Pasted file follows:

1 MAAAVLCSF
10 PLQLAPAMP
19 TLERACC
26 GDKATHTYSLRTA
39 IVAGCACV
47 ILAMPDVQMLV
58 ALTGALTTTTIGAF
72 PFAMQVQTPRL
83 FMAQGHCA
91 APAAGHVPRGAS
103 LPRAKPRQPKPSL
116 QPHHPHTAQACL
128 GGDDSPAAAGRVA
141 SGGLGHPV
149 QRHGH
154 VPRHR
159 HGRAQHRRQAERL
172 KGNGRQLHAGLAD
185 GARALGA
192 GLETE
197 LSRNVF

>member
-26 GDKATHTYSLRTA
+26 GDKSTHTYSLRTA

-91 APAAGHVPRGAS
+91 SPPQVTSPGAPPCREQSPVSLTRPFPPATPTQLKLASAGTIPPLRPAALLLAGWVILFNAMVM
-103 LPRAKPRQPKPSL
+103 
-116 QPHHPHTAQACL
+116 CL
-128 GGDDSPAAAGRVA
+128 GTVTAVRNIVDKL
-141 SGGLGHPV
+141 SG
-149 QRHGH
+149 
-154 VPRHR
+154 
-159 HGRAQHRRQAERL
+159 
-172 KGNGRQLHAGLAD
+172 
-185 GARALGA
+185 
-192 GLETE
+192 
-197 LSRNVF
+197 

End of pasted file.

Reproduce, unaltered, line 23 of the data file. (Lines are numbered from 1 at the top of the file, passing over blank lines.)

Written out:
-26 GDKATHTYSLRTA